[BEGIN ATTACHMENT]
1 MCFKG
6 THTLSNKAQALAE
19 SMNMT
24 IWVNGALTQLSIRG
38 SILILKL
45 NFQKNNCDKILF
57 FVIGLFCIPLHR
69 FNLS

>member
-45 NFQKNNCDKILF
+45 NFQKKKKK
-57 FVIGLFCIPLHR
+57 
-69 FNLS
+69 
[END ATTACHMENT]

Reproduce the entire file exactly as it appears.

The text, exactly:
1 MCFKG
6 THTLSNKAQALAE
19 SMNMT
24 IWVNGALTQLSIRG
38 SILILKL
45 NFQKNNCDKILF
57 FVIGLFCIPLHR
69 FNLS

>member
-45 NFQKNNCDKILF
+45 NFQKKKKK
-57 FVIGLFCIPLHR
+57 
-69 FNLS
+69 